I thought the problem was at my end. I checked for news stories about internet issues. Nothing. I had a look at Brighthouse’s web site, thinking that, like Florida Power & Light, it would let its customers know if there was a pattern of problems they were aware of, and hopefully working on. Nothing. I set to work trying to resolve the issue at my end. You know how those things go when you start. Computers save time, theoretically. When they’re not working properly, they devour time like a black hole. I once spent a week’s vacation trying to fix a memory-card problem with Dell on the ophone, day after day, only to narrow down the issue and fix it on my own. This internet problem began to look like the same time hog.
I deleted cookies, temporary files, caches, histories (material and time-saving history I’d accumulated for years). Rebooted at every turn. I messed around with things I never knew existed (what the hell is MTU size? I learned it, changed it from 1500 to 1492, then to 1450, even to 1400). I messed around with my computer’s registry, which is like juggling IEDs. I eliminated firewalls, Windows’ and my router’s. None of it made a difference. I finally exhumed my old dial-up connection with at&t, my very first from 1995, which I never got rid of. I found the old password, set it up, dialed in. Lo (or ho, considering the occasion) and behold: Google worked. The News-Journal came up (what’[s left of it, anyway). Chess.com worked fine. On a 56k dial-up. So it wasn’t my problem. It was, is, Brighthouse’s.
I figured it was the router. I went to Staple’s, bought a new one, spent another six hours trying to run it properly. No dice. Periodically I would check the web for news, even checked Brighthouse’s web site. Cheryl live-chatted with a Brighthouse customer service representative yesterday. He blew her off, immediately concluding that our lines were fine, so it was our computers’ problem, not his. Cretinry on Christmas.
Finally tonight I dialed in for my own live chat with a Brighthouser. There were 39 people ahead of me. I had a few live-chatting chess games with my children as I waited. Finally, “Sandra” came on. I explained my problem. Here’s what she had to say: “Many customers from your area are reporting this issue.It seems to be an Outage and we should get an update very soon. I request you to try accessing your Cable Service after some time and the issue should be resolved from the server end once it is reported.”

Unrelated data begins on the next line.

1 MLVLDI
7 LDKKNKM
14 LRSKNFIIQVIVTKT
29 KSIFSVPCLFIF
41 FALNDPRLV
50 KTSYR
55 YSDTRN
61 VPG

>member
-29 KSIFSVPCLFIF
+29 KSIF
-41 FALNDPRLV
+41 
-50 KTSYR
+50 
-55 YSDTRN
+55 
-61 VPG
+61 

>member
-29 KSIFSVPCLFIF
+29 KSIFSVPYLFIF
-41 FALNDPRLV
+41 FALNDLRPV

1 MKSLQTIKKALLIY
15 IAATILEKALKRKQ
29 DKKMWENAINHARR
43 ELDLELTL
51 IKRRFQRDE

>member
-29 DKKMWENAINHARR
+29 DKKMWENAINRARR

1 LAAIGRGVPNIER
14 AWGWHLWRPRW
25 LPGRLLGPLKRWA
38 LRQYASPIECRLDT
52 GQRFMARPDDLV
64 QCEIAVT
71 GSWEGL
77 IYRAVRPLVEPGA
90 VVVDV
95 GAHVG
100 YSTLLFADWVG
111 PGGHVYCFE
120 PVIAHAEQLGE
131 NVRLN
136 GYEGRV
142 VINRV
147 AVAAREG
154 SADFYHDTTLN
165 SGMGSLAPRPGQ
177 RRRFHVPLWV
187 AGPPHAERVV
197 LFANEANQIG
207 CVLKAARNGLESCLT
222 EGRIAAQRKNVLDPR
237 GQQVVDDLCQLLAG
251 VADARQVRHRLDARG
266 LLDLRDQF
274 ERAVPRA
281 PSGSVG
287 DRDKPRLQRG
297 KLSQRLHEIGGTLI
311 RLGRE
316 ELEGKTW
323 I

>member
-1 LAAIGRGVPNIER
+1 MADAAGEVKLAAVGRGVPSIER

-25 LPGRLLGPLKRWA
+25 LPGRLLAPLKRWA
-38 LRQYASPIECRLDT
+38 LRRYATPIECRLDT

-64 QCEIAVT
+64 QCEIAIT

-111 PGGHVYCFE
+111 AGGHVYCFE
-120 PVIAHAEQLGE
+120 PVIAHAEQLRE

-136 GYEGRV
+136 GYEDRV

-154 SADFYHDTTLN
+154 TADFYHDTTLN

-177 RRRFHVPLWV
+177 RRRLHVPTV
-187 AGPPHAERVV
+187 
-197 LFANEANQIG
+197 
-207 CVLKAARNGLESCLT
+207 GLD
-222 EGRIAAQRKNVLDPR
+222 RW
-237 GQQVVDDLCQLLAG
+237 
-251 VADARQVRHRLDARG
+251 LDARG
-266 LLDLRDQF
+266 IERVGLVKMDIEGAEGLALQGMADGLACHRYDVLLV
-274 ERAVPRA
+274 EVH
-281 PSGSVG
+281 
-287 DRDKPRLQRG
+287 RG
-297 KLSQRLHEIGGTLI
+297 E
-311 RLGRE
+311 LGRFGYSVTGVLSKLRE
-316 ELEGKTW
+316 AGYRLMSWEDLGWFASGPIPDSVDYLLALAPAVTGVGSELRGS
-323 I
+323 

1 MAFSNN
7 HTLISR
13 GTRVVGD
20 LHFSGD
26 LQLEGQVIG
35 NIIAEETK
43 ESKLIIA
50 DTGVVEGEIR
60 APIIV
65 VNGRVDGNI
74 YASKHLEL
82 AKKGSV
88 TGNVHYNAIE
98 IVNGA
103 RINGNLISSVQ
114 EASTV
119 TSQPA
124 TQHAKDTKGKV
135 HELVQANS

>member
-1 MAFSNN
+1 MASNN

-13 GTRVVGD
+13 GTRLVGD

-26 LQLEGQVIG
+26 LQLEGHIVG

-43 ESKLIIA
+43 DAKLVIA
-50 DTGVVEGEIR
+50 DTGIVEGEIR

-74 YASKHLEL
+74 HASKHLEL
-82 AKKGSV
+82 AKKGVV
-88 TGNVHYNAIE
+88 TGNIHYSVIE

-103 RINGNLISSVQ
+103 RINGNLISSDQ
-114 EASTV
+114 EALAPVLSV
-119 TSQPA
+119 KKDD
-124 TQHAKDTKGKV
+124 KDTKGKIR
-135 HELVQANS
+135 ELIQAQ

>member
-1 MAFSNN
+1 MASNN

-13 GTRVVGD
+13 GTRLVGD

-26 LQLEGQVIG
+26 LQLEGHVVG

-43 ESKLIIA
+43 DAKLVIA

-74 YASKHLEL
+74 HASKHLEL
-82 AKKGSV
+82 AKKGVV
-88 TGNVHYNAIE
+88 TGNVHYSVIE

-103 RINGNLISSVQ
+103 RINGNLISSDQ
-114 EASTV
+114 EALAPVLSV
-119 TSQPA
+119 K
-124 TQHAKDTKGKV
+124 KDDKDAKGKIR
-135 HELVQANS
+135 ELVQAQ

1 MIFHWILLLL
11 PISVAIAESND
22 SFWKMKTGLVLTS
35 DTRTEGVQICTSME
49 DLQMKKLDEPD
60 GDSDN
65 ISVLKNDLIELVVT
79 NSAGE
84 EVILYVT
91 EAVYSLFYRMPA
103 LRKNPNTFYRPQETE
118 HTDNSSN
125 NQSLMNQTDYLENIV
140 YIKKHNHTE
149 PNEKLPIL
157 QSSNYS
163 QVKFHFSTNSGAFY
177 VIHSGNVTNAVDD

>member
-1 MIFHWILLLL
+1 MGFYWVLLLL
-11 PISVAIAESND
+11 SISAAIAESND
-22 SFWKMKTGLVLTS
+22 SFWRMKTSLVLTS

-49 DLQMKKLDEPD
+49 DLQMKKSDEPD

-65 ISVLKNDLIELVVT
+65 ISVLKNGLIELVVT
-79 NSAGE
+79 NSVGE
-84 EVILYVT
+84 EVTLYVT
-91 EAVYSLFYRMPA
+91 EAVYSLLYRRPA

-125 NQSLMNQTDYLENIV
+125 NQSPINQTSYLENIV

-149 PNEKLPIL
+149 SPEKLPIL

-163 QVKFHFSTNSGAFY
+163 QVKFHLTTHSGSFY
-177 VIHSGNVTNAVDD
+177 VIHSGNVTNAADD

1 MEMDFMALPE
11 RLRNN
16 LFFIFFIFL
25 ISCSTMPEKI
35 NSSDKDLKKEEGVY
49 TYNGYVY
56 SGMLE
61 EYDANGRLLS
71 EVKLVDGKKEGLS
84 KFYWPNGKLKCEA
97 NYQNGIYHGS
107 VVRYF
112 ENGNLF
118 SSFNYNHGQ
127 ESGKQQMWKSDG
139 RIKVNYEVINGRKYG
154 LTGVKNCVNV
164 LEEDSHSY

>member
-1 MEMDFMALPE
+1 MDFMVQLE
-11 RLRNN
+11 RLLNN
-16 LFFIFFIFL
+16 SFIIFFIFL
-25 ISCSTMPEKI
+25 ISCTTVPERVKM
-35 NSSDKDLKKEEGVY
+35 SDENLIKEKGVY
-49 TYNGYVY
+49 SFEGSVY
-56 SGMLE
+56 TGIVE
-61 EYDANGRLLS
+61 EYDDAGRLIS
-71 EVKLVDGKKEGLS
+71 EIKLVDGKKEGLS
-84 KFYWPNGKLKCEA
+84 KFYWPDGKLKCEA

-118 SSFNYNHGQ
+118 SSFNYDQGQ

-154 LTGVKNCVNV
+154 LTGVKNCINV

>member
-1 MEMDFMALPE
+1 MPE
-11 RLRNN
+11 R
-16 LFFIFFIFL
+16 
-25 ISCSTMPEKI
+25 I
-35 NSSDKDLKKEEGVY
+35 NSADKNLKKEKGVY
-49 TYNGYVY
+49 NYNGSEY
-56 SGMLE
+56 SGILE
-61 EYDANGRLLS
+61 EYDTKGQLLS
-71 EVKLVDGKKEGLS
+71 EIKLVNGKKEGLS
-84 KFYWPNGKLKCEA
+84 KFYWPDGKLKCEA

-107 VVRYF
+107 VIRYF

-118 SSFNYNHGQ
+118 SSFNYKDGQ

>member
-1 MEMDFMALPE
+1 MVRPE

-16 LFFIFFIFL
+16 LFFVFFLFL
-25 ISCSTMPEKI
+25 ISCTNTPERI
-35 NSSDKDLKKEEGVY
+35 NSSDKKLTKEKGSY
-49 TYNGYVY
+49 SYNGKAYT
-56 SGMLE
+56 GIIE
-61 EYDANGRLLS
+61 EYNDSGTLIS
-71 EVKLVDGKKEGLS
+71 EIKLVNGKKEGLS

“It would have been nice,” I wrote back, “if you’d put up a notice on your web site about what you just said, so you might have kept customers like me from spending three days trying to resolve the issue in the dark.” I added a “damn it,” but it was automatically replaced with stars. They can’t get their act together, but they sure know how to filter frustration, though I did wish poor Sandra a merry Christmas all the same, since she had nothing to do with the problem. Damn it. But she did have the gall to add this: “For your information, you can visit this link anytime to get more help and knowledge about the products and services offered by Road Runner: http://help.rr.com and check for online FAQs.”
I did. We all did. Repeatedly. To no avail. Including this site, which claimed all along that “At this time the network is operating normally.” It wasn’t. That’s Brighthouse for you. Patent deception from start to finish. So much for a “$350 million, 16,000-mile cable network.” Reminded me of why we quit Brighthouse cable years ago and went with Direct TV. But it’s a small world after all. There’s no other broadband service in my area. It’s Brighthouse or nothing.
Update: Sunday morning. Day four. Still no fix. It looks like Brighthouse’s tiff with Fox over football coverage is sucking up the company’s energy at the expense of its more essential services. And yes: proper internet coverage is more essential than whether you get to watch Tim Tebow and the Sugar Bowl. Also, on Sunday morning, Brighthouse had a new message for customers looking to live4-chat with their support staff: “Agents unavailable.” No shit.
Could it be? Democrats appear to have the 60 votes they need to surmount a Republican filibuster on health care. They’ve reduced health care reform to an approximation. But that’s how it goes. Whatever the thing is that’s making its way through the Senate, it’ll need intensive care for many years before it resemble something more civilized. But I’ll take it wither way. For all the missteps, for all of Obama’s prevarications and defanged tactics, the end result will (should the bill pass) vindicate whatever he did, however he did it. What was bound to be a colossal battle turned out to unravel the worst and little of the best about America. Something that could be said of the Civil War. Still, Obama will be able to say that he’s achieved what no other president has, which is no small thing.